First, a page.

Beth Mowins Reportedly Set To Become Second Woman Ever To Call NFL Game

ESPN’s Beth Mowins will reportedly become the first women to call the play-by-play for an NFL regular season game since 1987. Mowins is said to be working the second game of ESPN’s Monday Night Football season-opening double header on September 11, Richard Deitsch of Sports Illustrated reports.
The last woman to call play-by-play for an NFL game was Gayle Sierens, who broadcast a Seattle Seahawks-Kansas City Chiefs matchup for NBC on December 27, 1987.
ESPN had no comment on the SI report.
Mowins has previously called college football games and preseason Oakland Raiders game. Deitch reports that she will “likely” be joined by Rex Ryan for the Los Angeles Chargers-Denver Broncos game which will follow the New Orleans Saints-Minnesota Vikings showdown. Ryan was quickly scooped up by ESPN after he was fired as the Buffalo Bills head coach. He will be a regular color commentator for Monday Night Football. He and Mowins broadcast the Florida State spring game together back in April.
“Beth will show up and do a game and do as good a job as any of the men,” Mike Tirico, the longtime ESPN MNF broadcast who now is with NBC Sports, told Deitsch’s SI Media Podcast in January. “She is a ceiling-breaker, a pioneer and there will be more women going forward.”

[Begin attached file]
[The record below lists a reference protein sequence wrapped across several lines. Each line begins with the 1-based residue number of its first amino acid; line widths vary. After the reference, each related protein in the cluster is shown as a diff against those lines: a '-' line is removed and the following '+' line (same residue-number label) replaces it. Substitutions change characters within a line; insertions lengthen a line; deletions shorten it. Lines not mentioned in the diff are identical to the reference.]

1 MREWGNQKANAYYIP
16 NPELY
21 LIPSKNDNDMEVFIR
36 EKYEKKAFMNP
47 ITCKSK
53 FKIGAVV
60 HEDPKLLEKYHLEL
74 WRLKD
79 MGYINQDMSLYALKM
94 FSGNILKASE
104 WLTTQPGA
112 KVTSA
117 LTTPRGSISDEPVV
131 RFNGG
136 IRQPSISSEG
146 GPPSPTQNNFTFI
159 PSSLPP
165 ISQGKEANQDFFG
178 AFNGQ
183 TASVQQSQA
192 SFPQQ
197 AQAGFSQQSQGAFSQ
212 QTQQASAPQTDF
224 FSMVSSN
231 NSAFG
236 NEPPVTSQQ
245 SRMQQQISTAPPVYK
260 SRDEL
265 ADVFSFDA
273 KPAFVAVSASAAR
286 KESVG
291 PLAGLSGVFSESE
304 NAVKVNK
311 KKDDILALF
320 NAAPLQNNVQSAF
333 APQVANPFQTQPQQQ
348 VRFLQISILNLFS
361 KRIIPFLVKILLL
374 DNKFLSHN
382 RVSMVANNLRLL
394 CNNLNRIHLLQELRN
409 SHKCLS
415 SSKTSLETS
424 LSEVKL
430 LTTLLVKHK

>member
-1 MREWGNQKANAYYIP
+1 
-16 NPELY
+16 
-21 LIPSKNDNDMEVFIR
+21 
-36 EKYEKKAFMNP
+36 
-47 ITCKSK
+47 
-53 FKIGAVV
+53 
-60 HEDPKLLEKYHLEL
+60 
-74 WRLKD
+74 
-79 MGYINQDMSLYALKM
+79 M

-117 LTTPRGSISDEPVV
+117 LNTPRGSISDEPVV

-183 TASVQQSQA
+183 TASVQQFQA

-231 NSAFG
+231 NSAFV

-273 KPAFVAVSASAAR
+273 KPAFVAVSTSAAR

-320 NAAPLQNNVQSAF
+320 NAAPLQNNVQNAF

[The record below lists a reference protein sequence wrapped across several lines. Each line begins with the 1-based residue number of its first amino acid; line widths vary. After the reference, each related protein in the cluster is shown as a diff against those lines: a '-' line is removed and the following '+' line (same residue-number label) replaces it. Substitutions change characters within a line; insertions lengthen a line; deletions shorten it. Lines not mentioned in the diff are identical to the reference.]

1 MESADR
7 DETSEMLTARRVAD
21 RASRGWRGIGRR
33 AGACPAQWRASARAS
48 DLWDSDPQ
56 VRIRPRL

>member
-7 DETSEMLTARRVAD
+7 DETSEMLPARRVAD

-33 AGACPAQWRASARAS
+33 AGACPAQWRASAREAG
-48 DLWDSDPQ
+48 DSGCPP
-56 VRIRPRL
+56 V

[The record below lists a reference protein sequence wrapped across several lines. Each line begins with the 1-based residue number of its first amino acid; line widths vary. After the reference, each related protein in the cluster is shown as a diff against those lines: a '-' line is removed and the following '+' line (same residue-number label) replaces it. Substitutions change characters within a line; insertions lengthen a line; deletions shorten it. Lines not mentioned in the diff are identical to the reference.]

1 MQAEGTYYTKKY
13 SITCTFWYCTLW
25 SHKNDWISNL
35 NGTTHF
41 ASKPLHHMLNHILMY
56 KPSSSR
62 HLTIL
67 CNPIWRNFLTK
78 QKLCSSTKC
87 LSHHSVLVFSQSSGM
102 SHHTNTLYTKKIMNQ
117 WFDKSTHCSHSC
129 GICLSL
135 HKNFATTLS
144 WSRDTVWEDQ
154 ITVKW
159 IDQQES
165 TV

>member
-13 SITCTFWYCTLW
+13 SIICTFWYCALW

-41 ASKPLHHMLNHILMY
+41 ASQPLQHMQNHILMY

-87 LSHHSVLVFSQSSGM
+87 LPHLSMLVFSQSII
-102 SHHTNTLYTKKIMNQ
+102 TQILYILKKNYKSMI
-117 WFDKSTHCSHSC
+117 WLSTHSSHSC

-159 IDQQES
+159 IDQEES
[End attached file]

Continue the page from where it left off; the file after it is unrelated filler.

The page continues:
ESPN has also assigned Doris Burke, Kara Lawson, Jessica Mendoza, Mowins and others to games as they push for more diversity on-air.
Sierens received favorable reviews for her 1987 broadcast, but never called another NFL game. She was offered six more game during the 1988 season, but as a newlywed pregnant with her first child, she declined the opportunity.
“You’d be getting a great job; unprecedented for a female,” her co-anchor, Bob Hite, recalled telling her in a Tampa Bay Times interview. “On the other hand, you’d be giving up a lot.”
Sierens has said she still questions the what-ifs of her career, which ended in 2015 when she retired from Tampa’s WFLA.
“I don’t know why a woman hasn’t been able to break into that,” she said. “It’s sad for me. It’s sad that it didn’t happen sooner. I hope that my performance was good enough that it merited other women being given the chance. But maybe it wasn’t. Maybe everybody thought it was fun and cute and a great idea, but that’s not really how we want to hear our games. I don’t know. I may never know the answer to that. But I surely hope that someone soon gets an opportunity.”
Mowins, 49, became only the second woman to call nationally televised football games for ESPN in 2005.

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